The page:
Patent landscaping may not be a useful tool for assessing the strength of a patent, said David Macaskill, a partner at James & Wells in Hamilton and Tauranga.
Patent landscaping is a process for generating data about the patent scene in a country, region or continent, for a certain technology. This data shows general technology trends, top patent applications, key players for specific technical fields, information on patent protection and other patent-related activities. These aid businesses and intellectual property lawyers in making business, technical and legal decisions in connection with IP and innovation and product development initiatives such as licensing and identifying areas of opportunity.
“I believe that patentability searching is a critical aspect of securing strong patent protection,” said Macaskill. “It helps you to define the scope of the claims by reference to what is new and, arguably, inventive.”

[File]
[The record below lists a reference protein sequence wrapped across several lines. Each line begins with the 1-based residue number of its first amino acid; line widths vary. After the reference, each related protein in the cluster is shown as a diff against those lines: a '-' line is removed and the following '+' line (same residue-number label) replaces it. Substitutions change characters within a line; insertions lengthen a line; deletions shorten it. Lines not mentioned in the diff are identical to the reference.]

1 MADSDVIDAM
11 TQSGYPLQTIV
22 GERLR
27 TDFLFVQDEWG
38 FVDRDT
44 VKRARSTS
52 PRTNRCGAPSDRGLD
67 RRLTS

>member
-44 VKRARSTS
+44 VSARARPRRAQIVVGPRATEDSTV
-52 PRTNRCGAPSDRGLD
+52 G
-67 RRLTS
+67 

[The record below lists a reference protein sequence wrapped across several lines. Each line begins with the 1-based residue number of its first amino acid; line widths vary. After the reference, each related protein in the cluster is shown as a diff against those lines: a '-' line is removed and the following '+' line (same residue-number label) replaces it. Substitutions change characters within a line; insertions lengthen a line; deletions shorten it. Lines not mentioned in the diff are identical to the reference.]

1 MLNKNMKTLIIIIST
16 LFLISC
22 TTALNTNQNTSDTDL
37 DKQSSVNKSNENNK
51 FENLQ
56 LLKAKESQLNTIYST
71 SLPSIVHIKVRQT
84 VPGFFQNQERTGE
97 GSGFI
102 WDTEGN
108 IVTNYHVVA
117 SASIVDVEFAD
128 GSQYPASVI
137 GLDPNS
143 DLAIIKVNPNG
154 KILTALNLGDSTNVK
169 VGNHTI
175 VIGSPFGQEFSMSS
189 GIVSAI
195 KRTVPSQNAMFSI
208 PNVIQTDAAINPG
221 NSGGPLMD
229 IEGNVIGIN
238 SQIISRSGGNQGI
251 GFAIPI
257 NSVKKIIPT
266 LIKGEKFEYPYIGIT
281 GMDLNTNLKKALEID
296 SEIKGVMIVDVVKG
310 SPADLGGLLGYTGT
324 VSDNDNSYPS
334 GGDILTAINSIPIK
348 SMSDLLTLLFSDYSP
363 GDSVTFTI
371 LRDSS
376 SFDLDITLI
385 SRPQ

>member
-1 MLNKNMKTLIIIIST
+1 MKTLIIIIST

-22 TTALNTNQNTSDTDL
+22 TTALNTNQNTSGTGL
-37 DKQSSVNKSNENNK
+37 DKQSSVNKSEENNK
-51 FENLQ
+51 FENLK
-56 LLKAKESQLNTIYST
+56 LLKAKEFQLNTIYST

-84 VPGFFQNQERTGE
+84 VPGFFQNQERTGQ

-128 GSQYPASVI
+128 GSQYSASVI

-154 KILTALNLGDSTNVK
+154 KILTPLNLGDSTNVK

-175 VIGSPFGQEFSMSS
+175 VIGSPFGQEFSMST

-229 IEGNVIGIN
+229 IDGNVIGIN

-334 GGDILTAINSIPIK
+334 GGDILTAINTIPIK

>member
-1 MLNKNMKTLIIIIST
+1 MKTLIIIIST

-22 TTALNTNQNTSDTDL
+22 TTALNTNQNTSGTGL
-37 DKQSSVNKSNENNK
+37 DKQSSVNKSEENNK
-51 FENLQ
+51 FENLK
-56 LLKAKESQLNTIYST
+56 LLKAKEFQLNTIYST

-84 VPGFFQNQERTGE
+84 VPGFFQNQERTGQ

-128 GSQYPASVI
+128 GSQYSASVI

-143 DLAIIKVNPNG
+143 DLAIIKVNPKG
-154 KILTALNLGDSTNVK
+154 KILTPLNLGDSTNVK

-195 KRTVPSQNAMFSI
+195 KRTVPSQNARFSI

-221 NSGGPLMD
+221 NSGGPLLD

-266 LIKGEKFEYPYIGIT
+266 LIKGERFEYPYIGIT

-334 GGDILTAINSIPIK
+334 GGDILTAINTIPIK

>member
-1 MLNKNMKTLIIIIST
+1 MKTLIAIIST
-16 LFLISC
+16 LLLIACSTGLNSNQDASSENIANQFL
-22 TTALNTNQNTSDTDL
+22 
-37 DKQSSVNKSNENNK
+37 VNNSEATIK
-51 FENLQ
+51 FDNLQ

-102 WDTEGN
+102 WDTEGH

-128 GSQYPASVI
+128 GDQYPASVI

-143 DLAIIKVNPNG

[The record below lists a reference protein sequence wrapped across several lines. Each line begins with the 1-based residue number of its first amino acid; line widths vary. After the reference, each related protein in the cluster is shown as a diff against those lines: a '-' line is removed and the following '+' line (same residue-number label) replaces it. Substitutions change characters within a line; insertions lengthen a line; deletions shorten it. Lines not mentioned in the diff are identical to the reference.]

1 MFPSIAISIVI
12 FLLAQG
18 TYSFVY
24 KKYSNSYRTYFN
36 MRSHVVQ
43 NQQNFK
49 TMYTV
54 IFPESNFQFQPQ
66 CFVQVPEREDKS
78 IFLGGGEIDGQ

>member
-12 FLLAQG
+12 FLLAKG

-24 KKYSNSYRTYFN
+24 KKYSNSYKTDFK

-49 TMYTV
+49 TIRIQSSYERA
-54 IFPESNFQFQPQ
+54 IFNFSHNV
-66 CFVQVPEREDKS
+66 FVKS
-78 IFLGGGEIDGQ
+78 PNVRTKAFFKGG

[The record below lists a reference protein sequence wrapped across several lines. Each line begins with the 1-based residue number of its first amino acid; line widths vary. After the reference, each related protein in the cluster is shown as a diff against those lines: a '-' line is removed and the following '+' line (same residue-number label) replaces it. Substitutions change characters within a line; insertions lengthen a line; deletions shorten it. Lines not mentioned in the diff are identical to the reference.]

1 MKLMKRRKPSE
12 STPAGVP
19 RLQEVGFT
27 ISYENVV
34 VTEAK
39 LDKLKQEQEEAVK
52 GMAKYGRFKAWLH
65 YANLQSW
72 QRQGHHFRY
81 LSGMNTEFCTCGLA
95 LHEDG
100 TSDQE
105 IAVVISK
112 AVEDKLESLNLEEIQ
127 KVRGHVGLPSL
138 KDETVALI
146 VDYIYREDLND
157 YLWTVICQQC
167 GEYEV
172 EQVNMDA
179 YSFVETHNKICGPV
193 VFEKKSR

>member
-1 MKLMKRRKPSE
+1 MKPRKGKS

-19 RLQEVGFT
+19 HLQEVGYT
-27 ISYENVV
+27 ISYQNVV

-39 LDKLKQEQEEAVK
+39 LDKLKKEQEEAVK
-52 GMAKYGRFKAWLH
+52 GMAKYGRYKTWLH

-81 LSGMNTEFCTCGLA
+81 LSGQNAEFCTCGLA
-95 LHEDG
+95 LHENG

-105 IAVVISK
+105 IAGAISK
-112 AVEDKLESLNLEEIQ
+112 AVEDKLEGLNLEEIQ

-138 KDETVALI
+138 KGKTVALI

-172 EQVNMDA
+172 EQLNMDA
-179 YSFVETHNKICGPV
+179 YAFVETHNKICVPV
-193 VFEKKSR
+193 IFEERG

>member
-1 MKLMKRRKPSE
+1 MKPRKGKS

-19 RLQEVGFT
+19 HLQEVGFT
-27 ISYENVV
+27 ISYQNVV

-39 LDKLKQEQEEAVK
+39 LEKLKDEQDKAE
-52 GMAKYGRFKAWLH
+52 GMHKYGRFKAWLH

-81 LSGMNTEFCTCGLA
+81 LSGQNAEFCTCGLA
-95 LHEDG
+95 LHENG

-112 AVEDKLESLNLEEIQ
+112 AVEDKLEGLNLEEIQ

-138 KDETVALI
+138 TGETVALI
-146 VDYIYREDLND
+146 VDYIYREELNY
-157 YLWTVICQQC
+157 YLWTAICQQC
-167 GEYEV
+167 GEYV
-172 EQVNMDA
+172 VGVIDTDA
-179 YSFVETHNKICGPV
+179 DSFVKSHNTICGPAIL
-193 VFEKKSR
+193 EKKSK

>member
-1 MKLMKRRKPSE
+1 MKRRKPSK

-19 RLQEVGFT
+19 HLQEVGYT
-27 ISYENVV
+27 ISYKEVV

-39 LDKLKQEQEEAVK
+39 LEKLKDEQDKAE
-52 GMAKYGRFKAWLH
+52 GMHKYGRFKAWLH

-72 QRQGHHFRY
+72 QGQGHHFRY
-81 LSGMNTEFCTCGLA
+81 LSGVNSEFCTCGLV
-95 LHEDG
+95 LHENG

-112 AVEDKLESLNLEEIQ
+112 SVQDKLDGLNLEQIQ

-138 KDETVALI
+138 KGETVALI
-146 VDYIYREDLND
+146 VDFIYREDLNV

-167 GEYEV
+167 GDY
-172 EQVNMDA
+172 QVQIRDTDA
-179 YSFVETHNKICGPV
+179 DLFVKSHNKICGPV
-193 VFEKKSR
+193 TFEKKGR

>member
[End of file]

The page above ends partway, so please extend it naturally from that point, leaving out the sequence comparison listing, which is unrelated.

However, being a more general approach, patent landscaping has its limitations.
“I’ve found patent landscaping a more general approach which looks at information at a high level of generalization. It can be a useful first step if you are trying to define your commercial direction or make macro-level decisions. However, for assessing patentability and defining what to claim in a patent, patent landscaping searching is not a useful tool,” Macaskill explained. “You would need to bury more into the detail to establish what is a good patent.”